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Chester Zoo calls on public to help fight illegal wildlife trade

World leading conservationists are launching a global campaign to combat the illegal trade in wildlife – and are calling on members of the public to help solve the crisis.

Chester Zoo in Cheshire is leading the initiative in Europe in a battle to save hundreds of species threatened with extinction. The illegal wildlife trade is worth $19 billion every year. It is the fourth biggest international crime after drugs, arms and human trafficking.

One of the greatest threats to the future of wildlife is illegal killing and the trading of animal parts, with 20,000 elephants and more than 1,000 rhinos poached in Africa in recent years for their ivory and horn retrospectively. Poaching and trade is also endangering the future of tigers, sun bears, pangolins and other species vulnerable to extinction.

Chester Zoo has now joined forces with the international wildlife trade monitor TRAFFIC – as well as Taronga Zoo in Australia and San Diego Zoo in the USA – to tackle what is the most urgent threat to many species.

Experts hope that the new worldwide campaign will inspire the public to report offences when they see or suspect them via Wildlife Witness, a free smartphone app.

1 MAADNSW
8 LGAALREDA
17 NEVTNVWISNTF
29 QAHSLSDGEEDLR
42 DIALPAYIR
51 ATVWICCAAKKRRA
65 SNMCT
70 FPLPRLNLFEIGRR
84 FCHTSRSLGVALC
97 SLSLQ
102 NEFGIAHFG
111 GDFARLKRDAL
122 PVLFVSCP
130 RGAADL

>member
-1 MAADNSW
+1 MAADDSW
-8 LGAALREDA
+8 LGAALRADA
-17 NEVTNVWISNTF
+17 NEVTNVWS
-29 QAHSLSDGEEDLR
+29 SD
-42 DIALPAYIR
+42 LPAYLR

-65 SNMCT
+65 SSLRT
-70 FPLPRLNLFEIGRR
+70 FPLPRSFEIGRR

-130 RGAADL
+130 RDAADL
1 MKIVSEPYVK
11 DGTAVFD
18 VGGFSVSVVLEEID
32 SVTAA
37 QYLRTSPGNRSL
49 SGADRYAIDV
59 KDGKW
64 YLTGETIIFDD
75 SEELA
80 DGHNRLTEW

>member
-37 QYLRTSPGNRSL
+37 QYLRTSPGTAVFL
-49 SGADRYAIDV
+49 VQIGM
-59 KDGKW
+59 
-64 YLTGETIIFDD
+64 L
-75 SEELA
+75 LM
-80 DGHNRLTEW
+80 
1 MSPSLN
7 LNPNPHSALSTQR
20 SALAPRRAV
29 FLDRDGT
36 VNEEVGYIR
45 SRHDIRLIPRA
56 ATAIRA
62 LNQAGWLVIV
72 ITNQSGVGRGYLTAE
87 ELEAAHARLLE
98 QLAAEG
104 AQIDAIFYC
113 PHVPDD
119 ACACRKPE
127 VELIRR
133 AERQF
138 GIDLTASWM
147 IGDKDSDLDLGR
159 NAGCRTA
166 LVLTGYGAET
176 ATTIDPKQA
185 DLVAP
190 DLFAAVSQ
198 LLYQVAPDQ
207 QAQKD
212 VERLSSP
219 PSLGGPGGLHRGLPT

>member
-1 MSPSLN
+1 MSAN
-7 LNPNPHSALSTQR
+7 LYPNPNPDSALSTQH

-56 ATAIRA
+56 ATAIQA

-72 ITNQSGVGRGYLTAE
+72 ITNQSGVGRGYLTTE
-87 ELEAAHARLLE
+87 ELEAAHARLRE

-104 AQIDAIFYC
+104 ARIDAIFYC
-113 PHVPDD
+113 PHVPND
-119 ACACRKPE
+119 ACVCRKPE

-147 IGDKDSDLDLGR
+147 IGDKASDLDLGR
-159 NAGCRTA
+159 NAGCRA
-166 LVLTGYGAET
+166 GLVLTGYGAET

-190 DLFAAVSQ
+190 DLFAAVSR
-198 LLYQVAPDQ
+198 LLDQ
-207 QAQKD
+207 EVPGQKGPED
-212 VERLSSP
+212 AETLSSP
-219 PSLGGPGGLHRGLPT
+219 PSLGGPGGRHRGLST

TRAFFIC’s South-East Asia regional director, Dr Chris Shepherd, said: “There has currently been an unparalleled spike in illegal wildlife trade, the greatest direct threat to the future of many of the world’s most iconic species, from rhinos and elephants to exotic birds. Sadly, animals are being illegally killed or taken from the wild around the world to be sold for traditional medicines, luxury food, horns and other parts, restaurant dishes, fashion items or pets.”

Dr Shepherd has said that world zoos have a tremendous combined capability to reach many people with this information quickly. In total, Chester Zoo in the UK, Taronga Zoo in Australia and San Diego Zoo in the USA are visited by 6.3 million people every year.

“We want people to be the eyes and ears in the fight against the illegal wildlife trade,” he said. They can report what they see through Wildlife Witness, a free smartphone app, that allows tourists and locals to easily report wildlife trade by taking a photo, pinning the exact location of an incident and sending these important details to TRAFFIC, the wildlife trade monitoring network.”

Analysis of reports since the app was first launched have seen many incidents referred to law enforcement agencies for action.

Scott Wilson, Head of Field Programmes at Chester Zoo, said: “Zoos are delivering projects across the globe to help save endangered species from extinction but we can’t do this on our own. We need everyone to help.”

Through its wildlife conservation campaign, Act for Wildlife, the zoo is helping to save highly threatened species around the world from extinction. Find out more about both initiative on the zoo’s conservation website at www.actforwildlife.org.uk

About TRAFFIC:

TRAFFIC (www.traffic.org), the wildlife trade monitoring network, is the leading non-governmental organisation working globally on trade in wild animals and plants in the context of both biodiversity conservation and sustainable development. TRAFFIC is a strategic alliance of the World Wildlife Fund (WWF) and the International Union for the Conservation of Nature (IUCN).

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